From The Theatrical To The Spiritual – Lone Pine, CA
“A fiery horse with the speed of light, a cloud of dust and a hearty “Hi-yo Silver” the Lone Ranger! “
Those who know me well know that I’m a total sucker for a strapping man on a horse galloping across a wild west scene. After all what hapless maiden wouldn’t swoon under the awe of such masculinity, mask and all? Needless to say I loooove the old west movies and when we entered Lone Pine I realized I may have found my movie mecca.
Lone Pine is a small, dusty town nestled at the very cross-roads of the Sierra Nevada Mountains and the desert. Adding to the visual mystery are the Alabama Hills, a surrealistic rocky terrain of granite and metamorphosed volcanic rock 90-200 million years old that sprinkle the area just west of town.
It’s this unique combination-> crazy rocks, majestic Sierra Mountains (including the highest peak in the continental US, Mt.Whitney) and dusty, desert earth that makes this the perfect movie setting, so perfect in fact that literally many hundreds have been filmed in the area from some of the earliest silent westerns in 1920 (“The Roundup“) to “talkies” in 1929, popular series (“Hopalong Cassidy“), large-scale productions in the late 1930’s (“Gunga Din“) all the way to modern Sci-Fi.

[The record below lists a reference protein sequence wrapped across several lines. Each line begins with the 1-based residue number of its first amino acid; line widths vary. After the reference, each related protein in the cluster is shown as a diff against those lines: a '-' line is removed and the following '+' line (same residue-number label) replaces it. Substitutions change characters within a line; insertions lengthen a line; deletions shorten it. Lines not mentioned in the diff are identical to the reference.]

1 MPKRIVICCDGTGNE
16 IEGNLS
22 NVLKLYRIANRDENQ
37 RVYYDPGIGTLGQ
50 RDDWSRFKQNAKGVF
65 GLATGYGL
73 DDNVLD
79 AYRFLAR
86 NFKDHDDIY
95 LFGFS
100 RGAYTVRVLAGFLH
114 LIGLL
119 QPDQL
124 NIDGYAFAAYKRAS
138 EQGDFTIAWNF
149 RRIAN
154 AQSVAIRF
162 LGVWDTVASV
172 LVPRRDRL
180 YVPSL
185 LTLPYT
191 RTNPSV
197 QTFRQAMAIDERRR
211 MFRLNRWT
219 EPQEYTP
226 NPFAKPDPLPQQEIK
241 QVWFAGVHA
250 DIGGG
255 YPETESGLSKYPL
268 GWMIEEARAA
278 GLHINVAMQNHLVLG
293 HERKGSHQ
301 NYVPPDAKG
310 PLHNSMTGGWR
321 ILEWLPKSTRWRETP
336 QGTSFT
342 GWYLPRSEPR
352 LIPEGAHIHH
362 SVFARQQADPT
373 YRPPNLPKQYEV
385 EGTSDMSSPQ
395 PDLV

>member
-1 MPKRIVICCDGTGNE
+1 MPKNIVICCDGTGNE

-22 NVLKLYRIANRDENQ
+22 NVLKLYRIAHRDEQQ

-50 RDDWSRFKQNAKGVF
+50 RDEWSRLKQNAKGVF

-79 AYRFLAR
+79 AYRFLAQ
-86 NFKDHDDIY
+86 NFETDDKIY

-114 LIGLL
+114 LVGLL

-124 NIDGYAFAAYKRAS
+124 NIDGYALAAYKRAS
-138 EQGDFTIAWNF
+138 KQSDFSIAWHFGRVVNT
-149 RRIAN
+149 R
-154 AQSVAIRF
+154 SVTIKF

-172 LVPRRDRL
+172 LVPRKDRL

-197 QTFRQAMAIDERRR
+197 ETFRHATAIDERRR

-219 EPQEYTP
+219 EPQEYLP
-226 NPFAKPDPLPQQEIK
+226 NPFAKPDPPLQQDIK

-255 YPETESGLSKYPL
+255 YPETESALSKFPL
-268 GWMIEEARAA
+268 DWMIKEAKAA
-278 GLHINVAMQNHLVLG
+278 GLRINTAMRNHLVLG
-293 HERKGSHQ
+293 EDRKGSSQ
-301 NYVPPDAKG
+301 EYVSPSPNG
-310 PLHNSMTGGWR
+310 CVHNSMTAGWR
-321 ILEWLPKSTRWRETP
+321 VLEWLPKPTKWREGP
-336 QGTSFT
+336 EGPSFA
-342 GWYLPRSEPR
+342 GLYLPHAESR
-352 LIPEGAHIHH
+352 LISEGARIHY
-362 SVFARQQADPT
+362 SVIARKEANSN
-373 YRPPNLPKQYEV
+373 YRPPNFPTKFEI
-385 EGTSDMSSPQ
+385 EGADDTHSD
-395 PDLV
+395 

You can see all the glorious detail at the superb Film Museum in Lone Pine (a simply wonderful collection of western and film memorabilia) followed by which you can tip your hat and ride your faithful steed (or car, depending on preference) and peruse the original settings in the Alabama Hills (for a really fun ride check out how The Bayfield Bunch explored the area last year). The same gorgeous spot (known as “Movie Flats”) also allows free boondocking, by the way.
But it turns out Lone Pine has a spiritual side too. The beautiful countryside offers a unique stillness ideal for inner contemplation. You can’t help but feel the draw and, as it so happens, others have too. In 1928 Franklin Wolff and his wife Sherifa decided to take an inner journey. They hiked into the mountains and started writing about transcendental philosophy and mysticism. The spiritual connection was profound and led them to build an Ashram at ~8,000 feet above the Owens Valley to serve as a camp and retreat.
You can still visit this gorgeous spot with a tour to Granite View Drive followed by a dusty side-road and a 2-mile hike. The views are fabulous and the setting pristine. Once there you can find your spot and meditate on nature or let your mind wander to the inner workings of strapping masked men on steeds. Either way, Lone Pine is there for you and she sure doesn’t seem to mind which way you go…
P.S. There are literally weeks-worth of stuff to see & explore in the Lone Pine area, but unfortunately our visit was cut short by high-wind warnings of up to 70MPH gusts (yikes!). So, wheels away to the next spot for us….at least for now..
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